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« Odds and Ends - the old | Main | Looking forward »
Saturday
Jan072006

Odds and Ends - the new

Once again, John Pederson of pedersondesigns blog, has been an inspiration. I like his Best of the Week posting. It's time to clean out the little shoeboxes of interesting bits, and paste them into the blog scrapbook. A bit of the  new here. Next blog entry, the old.

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Good to see "thought leader" in the library field, Jacquie Henry, start her Wanderings blog.

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I hear rumors that AASL presidential candidate, Sara Kelly Johns, may be starting a blog as well. I have great respect for both AASL presidential candidates, Sara and Cassandra Barnett. And this is a problem. The biggest reason for apathy among AASL member who do NOT vote in large numbers is that there is too often too little known by the membership that separates the candidates in philosophy or goals. AASL tends to make very good choices of candidates. A blog by BOTH candidates might end voter apathy by helping we in the rank and file find a few differences.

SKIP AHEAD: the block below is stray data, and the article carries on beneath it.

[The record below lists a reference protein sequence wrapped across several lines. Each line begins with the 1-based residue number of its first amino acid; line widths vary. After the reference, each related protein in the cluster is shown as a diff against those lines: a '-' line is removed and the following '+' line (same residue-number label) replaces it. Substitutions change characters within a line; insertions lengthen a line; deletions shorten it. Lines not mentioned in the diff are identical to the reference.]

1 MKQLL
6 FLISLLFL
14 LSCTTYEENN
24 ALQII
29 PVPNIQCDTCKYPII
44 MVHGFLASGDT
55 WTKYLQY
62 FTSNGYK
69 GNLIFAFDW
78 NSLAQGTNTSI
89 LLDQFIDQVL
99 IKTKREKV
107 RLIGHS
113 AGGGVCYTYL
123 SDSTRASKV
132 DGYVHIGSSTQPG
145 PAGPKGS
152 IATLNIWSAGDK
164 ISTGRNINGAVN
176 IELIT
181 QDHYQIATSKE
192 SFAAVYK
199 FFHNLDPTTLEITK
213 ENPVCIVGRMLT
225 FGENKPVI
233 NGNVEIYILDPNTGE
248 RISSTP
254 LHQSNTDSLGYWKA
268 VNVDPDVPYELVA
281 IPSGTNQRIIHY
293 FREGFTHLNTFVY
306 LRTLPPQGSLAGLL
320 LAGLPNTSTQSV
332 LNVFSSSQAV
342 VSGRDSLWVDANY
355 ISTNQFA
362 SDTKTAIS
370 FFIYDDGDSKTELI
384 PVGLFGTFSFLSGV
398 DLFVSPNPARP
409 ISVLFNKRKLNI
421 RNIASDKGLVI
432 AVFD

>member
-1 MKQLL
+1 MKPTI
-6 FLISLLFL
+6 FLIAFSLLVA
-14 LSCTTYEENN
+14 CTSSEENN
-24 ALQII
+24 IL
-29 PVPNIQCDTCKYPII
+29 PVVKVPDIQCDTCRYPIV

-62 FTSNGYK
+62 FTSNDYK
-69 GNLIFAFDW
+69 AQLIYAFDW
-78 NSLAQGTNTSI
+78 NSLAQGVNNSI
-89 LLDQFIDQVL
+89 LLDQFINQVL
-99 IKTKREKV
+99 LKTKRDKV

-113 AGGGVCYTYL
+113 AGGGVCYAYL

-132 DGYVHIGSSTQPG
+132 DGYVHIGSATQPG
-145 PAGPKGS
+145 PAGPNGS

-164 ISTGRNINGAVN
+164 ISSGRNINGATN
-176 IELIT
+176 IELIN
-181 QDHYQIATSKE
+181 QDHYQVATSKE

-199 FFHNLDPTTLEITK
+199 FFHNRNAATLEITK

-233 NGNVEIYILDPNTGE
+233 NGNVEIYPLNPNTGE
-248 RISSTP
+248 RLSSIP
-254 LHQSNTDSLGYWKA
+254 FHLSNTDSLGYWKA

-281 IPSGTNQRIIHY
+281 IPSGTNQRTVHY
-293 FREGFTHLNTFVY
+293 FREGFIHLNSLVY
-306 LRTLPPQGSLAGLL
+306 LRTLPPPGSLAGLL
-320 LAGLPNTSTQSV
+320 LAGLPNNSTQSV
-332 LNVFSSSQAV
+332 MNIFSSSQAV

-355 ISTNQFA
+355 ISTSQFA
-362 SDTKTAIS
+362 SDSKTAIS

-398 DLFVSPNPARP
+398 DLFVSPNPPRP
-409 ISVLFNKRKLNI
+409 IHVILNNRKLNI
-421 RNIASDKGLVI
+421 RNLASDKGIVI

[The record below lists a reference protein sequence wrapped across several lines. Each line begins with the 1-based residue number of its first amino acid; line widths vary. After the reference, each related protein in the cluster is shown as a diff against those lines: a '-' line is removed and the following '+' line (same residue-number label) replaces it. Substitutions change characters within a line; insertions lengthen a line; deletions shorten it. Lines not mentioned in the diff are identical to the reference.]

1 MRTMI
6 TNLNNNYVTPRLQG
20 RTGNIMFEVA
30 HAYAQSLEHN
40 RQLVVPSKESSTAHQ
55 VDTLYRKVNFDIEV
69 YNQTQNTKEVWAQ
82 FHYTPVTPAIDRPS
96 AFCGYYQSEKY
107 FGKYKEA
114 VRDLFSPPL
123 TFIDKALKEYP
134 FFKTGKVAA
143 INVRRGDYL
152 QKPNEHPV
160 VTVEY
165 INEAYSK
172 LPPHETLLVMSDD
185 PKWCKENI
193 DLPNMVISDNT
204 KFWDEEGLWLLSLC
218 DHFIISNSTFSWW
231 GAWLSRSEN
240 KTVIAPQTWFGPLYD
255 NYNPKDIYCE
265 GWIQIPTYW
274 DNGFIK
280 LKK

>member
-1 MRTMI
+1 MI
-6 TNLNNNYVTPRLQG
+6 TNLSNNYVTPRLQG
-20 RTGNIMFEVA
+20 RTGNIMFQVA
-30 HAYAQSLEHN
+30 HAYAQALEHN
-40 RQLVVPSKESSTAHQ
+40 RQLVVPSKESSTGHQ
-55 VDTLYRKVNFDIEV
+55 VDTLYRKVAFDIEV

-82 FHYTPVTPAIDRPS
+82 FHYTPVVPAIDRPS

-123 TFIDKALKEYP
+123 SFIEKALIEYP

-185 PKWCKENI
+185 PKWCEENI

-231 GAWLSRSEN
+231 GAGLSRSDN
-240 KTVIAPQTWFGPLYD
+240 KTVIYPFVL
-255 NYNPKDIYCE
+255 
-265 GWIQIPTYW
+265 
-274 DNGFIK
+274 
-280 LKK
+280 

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 The First Class Education's 65% solution (requiring that 65% of all education dollars be spent on classroom instruction) has been getting a good deal of attention lately. (See Governor Perry's 65% delusion and the NYT's Here's An Idea) This proposal is just plain bad for both librarians and technologists. It is heartening to hear that ALA/AASL and ISTE may join forces to lobby against this proposal. I hope it is start of a beautiful and continuing relationship between these two organizations that are both near and dear to my heart.